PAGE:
A Colorado House For Alternative Living

New Construction

Rigorous sustainable design and attunement with ancient principles of sacred geometry highlight this southwestern house, built for new age clients wishing to live with direct awareness of their immediate and extended environment. Primary cylindrical walls, coupled with open spatial organization, provide positive support for personal energy, while simultaneously resisting lateral pressures of unstable soil and maximizing views and solar exposure. The 3250 square foot house finds its aesthetic meaning in the combination of practical solutions to environmental issues with the shared spiritual sensibilities of client and architect.


Open ranch land with scattered pines and junipers. Spectacular views to distant mountains. Foundation soil: Mancos formational shale—very high swell potential when wet and high consolidation potential under building loads.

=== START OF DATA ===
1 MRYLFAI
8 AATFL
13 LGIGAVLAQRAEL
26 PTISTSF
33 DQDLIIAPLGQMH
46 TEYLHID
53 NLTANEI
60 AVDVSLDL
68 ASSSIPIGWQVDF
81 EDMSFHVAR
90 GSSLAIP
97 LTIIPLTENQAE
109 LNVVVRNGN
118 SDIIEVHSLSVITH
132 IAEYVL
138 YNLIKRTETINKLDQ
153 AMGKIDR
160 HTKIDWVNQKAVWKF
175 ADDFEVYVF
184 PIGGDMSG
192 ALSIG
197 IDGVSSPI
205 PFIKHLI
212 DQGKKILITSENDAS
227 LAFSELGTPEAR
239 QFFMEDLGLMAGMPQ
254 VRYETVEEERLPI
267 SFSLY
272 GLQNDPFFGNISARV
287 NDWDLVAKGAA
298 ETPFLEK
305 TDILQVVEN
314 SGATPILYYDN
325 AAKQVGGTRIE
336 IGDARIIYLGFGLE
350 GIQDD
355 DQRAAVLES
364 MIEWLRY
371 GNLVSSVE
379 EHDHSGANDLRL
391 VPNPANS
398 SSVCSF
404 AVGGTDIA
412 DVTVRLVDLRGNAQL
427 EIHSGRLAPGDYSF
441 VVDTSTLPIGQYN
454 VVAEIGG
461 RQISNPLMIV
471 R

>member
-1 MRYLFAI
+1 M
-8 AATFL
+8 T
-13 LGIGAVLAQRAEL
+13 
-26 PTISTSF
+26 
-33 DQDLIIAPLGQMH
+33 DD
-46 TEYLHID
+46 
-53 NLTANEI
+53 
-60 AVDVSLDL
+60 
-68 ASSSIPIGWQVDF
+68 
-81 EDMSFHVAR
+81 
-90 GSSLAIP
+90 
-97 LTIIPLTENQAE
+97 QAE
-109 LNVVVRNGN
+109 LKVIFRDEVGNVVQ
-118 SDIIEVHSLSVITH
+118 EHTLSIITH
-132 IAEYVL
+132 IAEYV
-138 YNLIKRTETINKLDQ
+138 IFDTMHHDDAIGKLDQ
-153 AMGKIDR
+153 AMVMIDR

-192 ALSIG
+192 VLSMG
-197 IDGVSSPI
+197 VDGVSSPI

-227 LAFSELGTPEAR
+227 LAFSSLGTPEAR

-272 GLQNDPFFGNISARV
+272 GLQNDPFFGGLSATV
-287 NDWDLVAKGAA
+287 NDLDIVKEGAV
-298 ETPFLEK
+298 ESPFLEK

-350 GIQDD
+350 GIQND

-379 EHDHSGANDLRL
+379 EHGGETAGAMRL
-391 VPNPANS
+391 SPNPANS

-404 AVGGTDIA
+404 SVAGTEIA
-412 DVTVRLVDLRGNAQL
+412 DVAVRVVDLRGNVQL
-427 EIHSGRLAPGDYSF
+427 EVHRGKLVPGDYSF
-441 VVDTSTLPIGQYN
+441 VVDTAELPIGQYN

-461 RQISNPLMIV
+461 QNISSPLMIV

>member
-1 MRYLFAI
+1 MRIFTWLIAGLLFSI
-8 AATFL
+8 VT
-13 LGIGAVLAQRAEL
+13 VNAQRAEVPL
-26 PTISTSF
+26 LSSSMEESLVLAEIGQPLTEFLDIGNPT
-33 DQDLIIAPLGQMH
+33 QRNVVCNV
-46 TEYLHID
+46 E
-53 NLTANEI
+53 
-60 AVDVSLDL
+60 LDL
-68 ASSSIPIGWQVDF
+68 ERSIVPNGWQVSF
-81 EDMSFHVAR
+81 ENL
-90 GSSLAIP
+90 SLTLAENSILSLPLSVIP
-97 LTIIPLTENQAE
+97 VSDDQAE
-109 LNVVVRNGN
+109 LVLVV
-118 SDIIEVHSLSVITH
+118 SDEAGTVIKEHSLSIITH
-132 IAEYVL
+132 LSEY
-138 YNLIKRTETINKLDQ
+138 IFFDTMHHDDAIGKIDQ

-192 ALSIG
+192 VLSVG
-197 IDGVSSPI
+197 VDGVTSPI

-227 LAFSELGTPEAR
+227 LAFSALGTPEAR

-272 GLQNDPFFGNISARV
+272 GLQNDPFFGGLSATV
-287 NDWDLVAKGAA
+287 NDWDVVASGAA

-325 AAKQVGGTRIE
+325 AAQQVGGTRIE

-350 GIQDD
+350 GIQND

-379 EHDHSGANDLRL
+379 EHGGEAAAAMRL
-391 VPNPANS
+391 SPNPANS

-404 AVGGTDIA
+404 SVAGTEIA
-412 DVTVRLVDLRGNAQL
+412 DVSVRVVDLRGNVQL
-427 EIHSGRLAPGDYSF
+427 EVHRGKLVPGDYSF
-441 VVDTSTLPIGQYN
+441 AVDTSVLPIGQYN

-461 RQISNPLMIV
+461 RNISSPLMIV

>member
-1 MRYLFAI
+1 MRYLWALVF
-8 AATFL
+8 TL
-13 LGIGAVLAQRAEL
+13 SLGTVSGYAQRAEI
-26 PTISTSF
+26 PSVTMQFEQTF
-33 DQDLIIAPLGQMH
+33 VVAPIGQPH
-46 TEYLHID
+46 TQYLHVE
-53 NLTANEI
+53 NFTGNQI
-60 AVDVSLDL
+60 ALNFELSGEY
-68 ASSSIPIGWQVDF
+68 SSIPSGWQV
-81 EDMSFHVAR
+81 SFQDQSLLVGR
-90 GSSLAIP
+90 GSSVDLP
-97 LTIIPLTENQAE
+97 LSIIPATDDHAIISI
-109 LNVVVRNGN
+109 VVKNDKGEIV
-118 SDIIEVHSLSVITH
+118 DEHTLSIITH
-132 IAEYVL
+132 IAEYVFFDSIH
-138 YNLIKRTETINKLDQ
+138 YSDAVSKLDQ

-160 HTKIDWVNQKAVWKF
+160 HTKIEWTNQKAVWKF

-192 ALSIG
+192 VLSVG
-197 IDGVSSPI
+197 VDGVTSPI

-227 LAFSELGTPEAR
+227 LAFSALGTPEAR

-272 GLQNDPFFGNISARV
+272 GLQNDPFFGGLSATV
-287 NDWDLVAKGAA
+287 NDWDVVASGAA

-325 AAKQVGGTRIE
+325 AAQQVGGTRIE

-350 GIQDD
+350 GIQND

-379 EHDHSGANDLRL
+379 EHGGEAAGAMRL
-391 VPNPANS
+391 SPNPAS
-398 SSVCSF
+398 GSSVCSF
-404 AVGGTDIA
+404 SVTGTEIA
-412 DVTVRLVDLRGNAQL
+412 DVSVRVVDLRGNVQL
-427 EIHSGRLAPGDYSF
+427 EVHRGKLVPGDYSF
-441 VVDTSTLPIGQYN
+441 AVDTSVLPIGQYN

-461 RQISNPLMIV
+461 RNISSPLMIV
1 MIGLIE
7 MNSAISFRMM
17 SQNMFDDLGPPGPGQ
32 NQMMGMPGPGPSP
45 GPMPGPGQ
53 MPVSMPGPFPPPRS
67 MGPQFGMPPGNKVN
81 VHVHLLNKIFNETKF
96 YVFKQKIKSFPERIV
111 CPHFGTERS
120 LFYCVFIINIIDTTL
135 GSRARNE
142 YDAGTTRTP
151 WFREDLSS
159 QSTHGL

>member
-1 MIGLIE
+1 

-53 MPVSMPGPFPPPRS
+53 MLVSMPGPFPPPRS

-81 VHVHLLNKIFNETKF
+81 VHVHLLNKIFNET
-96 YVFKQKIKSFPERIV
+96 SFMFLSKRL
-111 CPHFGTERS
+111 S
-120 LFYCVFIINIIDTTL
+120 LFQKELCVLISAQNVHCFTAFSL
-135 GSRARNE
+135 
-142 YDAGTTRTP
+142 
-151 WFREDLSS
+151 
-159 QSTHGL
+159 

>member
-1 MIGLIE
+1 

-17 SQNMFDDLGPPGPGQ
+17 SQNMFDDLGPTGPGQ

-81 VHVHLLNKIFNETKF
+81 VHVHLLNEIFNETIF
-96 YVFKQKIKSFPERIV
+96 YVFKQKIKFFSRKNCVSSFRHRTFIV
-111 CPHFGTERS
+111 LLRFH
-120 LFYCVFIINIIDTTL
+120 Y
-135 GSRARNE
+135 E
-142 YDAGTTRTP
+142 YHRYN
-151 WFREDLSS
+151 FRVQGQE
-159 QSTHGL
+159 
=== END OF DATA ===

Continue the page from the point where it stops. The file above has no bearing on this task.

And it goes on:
Primary client requirements include the use of "roundness" and sacred geometry, off-grid heat and power generation, integrated space for both living and working, composting sewage treatment, greywater processing and recycling, locally available materials.


Composite masonry and wood frame. Reinforced concrete walls at basement, stucco and plaster coated rammed-earth block walls at first floors, wood frame walls at entry and second floor, concrete basement slab, wood frame floors elsewhere. Exterior frame walls sided with local red cedar, interior trim details of dead juniper found on site.


Aggressive passive solar primary heating and cooling. Climate and site generated system—insulated, air-tight, oriented toward south facing slope with minimum northern exposure. Two story greenhouse/sunspace partially filled with direct gain walls, supplemented with a masonry rock store under basement slab to reduce overheating in the day and to provide radiant heat at night. Sunspace overheat transfered to rock store by two return air ducts and fans. Back-up heat: centrally located Russian Oven.


Photovoltaic system including lead-acid batteries. PV panels mounted on remote tracker for maximum year round output. Potential to sell excess generated electricity to local public utility.

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